Also, consider leaving the lower 10-12 inches of stalk in the field (chop higher than normal) as this part of the plant may have the highest level of nitrates accumulated.
Individual reactions to silo gas depend on the concentration of gas that is inhaled and the length of exposure, Hill said. Very high concentrations of gas will cause immediate distress, which will result in a person collapsing and dying within minutes.
"When gas levels are this high, normally the individual will not be able to withstand the symptoms felt and will vacate the area quickly," he said.
"More mild concentrations could cause upper respiratory congestion, watering eyes, coughing, difficulty breathing, fatigue and nausea. If symptoms are mild, an individual may stay in the area to finish the job at hand. This can make the effects of silo gas worse, as these effects can last for many hours in the body, causing symptoms to become progressively worse over the course of the next day or two."
People experiencing any of these symptoms when inside or near a freshly filled silo should immediately exit to fresh air and leave the task for another day. They also should go immediately to their doctor or the hospital emergency room and report that they have had a serious "silo gas poisoning" exposure.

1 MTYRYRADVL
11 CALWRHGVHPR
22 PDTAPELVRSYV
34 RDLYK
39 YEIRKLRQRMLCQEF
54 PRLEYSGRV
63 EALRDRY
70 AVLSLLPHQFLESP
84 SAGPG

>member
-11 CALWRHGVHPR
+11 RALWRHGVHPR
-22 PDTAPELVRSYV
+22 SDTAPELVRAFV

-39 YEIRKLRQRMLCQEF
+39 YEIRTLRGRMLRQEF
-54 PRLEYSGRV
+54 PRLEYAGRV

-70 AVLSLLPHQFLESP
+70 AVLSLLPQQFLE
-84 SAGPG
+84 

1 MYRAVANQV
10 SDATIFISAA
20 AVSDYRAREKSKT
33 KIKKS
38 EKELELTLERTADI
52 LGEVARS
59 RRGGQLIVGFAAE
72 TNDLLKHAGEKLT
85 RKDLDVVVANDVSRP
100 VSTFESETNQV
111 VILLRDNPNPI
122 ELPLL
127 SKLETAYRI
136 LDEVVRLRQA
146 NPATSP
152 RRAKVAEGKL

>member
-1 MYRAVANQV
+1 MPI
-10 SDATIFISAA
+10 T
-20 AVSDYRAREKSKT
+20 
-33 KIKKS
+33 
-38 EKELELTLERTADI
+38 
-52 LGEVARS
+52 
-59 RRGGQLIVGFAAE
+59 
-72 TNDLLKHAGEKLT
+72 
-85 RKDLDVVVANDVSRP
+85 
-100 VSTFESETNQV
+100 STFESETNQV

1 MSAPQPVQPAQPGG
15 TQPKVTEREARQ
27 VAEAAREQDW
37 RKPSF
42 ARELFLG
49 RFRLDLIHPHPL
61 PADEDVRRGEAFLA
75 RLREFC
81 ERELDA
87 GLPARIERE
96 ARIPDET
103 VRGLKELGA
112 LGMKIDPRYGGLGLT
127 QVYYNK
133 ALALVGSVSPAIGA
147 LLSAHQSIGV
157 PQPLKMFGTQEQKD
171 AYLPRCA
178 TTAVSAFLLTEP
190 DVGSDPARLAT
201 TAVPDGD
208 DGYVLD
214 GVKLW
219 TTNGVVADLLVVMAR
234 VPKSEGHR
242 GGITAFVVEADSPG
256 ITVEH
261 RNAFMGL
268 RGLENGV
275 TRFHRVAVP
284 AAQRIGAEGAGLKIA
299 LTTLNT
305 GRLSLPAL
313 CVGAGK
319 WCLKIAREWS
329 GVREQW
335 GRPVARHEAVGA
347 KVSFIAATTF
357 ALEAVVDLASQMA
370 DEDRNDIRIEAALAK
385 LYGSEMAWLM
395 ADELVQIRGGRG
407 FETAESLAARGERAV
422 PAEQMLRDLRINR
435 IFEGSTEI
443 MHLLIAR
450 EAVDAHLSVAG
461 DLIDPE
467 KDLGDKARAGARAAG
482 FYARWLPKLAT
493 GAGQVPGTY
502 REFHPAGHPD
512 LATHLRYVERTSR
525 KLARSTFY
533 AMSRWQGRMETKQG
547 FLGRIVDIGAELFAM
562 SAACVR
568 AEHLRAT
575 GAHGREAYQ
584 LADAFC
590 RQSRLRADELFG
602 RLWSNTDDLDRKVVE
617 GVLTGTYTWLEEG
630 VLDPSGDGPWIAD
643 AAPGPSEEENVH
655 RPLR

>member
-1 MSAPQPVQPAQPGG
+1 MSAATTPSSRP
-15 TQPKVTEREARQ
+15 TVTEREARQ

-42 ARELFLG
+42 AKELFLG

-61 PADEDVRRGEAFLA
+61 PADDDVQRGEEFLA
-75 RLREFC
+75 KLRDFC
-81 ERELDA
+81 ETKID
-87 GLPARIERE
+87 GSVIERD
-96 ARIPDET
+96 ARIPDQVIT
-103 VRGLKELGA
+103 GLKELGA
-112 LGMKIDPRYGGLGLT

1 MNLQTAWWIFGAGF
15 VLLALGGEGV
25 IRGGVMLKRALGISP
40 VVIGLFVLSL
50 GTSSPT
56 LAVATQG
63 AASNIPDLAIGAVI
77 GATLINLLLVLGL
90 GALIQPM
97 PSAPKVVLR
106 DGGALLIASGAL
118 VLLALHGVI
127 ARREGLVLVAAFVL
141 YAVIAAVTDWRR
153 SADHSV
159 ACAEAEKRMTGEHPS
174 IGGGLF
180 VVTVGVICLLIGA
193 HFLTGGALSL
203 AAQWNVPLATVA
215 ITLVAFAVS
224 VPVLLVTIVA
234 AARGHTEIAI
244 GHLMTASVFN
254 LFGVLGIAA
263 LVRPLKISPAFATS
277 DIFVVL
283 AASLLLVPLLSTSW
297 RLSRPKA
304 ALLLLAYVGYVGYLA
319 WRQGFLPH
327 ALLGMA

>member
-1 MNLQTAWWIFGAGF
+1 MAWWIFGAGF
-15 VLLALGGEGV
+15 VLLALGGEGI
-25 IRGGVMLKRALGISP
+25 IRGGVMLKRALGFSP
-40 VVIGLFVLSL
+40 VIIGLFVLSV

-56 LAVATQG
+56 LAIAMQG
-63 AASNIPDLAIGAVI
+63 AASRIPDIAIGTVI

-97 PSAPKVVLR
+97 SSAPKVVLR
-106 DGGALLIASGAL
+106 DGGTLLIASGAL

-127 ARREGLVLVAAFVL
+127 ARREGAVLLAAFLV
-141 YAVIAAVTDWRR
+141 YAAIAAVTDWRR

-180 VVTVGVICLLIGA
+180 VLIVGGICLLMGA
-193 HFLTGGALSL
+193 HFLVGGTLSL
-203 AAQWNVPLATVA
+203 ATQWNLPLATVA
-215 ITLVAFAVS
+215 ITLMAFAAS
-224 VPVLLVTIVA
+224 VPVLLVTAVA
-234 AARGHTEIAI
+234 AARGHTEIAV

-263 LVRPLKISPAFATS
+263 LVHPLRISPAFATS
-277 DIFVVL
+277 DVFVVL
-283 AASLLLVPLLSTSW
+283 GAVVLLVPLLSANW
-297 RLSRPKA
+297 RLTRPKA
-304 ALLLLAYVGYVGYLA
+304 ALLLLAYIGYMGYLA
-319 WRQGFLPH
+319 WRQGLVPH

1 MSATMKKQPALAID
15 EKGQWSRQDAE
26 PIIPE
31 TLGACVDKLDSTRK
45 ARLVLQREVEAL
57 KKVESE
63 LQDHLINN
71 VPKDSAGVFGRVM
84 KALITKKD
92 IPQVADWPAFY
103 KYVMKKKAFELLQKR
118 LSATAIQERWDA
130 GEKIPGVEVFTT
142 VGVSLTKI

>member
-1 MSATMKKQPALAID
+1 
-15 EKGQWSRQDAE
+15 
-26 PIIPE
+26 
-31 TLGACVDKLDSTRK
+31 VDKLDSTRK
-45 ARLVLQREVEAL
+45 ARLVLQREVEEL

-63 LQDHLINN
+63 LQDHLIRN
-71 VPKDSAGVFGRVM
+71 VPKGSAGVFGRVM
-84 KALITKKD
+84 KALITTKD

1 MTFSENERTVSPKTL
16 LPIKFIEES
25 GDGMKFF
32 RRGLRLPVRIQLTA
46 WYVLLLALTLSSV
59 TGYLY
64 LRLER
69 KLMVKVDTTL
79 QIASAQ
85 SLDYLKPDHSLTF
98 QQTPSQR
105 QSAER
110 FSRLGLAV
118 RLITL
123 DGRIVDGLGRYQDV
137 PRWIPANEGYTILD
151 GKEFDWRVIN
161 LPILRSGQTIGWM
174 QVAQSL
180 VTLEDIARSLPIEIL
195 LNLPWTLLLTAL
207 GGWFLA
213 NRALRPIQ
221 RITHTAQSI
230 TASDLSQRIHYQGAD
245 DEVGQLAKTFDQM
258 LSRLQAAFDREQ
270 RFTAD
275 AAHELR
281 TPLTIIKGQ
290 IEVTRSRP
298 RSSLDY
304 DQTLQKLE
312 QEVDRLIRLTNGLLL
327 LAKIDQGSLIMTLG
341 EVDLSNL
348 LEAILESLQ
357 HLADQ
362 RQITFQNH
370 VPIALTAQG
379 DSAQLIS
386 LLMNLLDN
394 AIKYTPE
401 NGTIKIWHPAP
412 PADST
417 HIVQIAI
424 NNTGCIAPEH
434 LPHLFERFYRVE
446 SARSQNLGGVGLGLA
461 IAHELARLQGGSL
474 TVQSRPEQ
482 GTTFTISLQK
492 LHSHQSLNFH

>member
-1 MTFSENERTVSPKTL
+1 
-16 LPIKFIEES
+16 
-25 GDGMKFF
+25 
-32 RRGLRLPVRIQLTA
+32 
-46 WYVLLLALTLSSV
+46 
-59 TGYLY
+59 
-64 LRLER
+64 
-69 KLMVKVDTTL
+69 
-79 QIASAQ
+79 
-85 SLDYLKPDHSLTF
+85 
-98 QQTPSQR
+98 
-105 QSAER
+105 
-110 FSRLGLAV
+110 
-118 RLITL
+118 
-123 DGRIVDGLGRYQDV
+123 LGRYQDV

One aftereffect of silo gas poisoning is fluid in the lungs leading to chemical pneumonia and perhaps death if not treated promptly. The effects of fluid filling the lungs may not present itself until several hours after the exposure—and then it may be too late.
Hill reminds farmers that it is rare for a silo to begin burning in the first week of filling. If a cloud is seen escaping the silo, it is most likely due to silo gas. If the fire company is called, make sure firemen don't just start pumping water into the silo.
"Ask them to use a thermal-imaging camera to try to identify any excessive heating of the silo," he urged. "A burning silo will give off temperatures of more than 190 degrees at the general location of the fire as viewed with a thermal-imaging camera."
Several technical experts are available throughout Pennsylvania to help farmers and firefighters think through the many management strategies when dealing with silo fires. This emergency information can be obtained by calling (814) 865-2808 during business hours or (814) 404-5441 after hours.
A Penn State website, http://www.farmemergencies.psu.edu, also offers information for fire companies to use in managing silo fires.